Joseph Priestley discovered a way to carbonate water by placing a bowl of water above a vat of fermenting beer, which gave off carbon dioxide that was then absorbed by the water.

His paper “Impregnating Water with Fixed Air” was published in 1772. At about the same time, Swedish professor Torbern Bergman came up with another carbonation method, this time using sulphuric acid and chalk. He was inspired by the springs from which water emerges naturally carbonated.

Current carbonation techniques involve pressurizing carbon dioxide before adding it to the water—the pressure increases the amount of carbon dioxide that will dissolve. Opening the bottle of water releases pressure, allowing the carbon dioxide to form bubbles that hadn’t previously been visible. The size, spacing, and quantity of bubbles in carbonated water is governed by the amount of carbon dioxide added to it. Most artifically carbonated waters have 1 to 10 mg/l of carbon dioxide.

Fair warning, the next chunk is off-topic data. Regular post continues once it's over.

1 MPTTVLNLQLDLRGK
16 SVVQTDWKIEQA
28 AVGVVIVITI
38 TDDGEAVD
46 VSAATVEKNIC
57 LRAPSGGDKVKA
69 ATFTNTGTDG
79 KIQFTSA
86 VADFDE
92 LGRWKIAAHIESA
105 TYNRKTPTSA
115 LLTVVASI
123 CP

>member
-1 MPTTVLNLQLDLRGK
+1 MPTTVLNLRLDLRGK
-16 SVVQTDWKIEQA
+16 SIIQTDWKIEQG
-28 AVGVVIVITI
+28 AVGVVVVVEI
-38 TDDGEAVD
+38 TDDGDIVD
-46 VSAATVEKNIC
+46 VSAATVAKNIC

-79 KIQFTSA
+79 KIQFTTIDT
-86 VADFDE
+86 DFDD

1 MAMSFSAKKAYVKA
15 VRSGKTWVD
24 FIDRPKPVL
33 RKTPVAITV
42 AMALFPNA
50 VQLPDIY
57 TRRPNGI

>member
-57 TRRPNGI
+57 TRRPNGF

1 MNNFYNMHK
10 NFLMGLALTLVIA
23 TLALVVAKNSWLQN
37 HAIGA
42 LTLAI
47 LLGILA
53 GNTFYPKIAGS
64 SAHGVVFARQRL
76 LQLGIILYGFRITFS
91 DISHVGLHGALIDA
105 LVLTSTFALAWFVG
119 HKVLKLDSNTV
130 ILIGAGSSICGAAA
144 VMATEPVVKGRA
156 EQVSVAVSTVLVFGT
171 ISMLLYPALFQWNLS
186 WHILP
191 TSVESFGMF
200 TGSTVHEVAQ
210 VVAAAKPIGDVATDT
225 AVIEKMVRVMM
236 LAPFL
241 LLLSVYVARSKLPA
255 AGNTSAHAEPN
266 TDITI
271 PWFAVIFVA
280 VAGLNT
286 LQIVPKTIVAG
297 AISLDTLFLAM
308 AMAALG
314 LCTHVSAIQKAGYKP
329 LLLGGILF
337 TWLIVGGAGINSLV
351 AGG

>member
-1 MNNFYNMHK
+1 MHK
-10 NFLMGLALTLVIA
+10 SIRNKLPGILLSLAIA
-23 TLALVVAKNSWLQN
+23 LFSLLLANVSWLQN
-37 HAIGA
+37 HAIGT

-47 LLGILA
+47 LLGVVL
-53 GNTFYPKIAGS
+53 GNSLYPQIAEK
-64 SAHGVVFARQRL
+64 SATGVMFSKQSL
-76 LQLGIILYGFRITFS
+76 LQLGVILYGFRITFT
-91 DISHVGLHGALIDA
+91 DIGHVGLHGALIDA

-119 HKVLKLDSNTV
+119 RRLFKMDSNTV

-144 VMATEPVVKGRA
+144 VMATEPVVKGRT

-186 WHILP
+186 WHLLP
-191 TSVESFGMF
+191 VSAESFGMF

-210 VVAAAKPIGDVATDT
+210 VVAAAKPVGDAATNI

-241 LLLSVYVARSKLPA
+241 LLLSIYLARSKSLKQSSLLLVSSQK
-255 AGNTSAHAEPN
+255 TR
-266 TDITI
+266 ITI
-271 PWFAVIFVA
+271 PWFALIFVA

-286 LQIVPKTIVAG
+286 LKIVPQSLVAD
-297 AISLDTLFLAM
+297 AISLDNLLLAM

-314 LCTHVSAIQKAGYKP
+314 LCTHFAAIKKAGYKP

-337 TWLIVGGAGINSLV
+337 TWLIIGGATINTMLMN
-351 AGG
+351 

• In The News
  • History of Bottled Water
Over the past two decades, bottled water has become the fastest-growing drinks market in the world. The global market was valued at $157bn in 2013 and is expected to reach $280bn by 2020.
Water is turning into wine. The same culture that surrounds the production and consumption of wine is emerging around water. Water competitions akin to wine competitions are now held.
NY Times Science
Earth is old. The sun is old. But do you know what may be even older than both? Water.
Salt Science
Washington Post declares that unknown to many shoppers urged to buy foods that are “low sodium” and “low salt,” this longstanding warning has come under assault by scientists who say that typical American salt consumption is without risk.

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History Bottled Water
Ours is the blue planet, and the hallmark of life on Earth is water. But where did this colorless, odorless liquid first come from? Recent discoveries in astrophysics suggest that water is not native to Earth.
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History Bottled Water
This website appeared first in 2004 and the concept of considering water at the same level as wine and food as a natural product was still new and foreign to many.